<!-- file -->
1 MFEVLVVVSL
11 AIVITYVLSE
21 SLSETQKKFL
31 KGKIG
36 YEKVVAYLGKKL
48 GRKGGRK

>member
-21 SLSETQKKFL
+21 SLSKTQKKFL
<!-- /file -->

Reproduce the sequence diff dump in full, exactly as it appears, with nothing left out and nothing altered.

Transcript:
1 MFEVLVVVSL
11 AIVITYVLSE
21 SLSETQKKFL
31 KGKIG
36 YEKVVAYLGKKL
48 GRKGGRK

>member
-21 SLSETQKKFL
+21 SLSKTQKKFL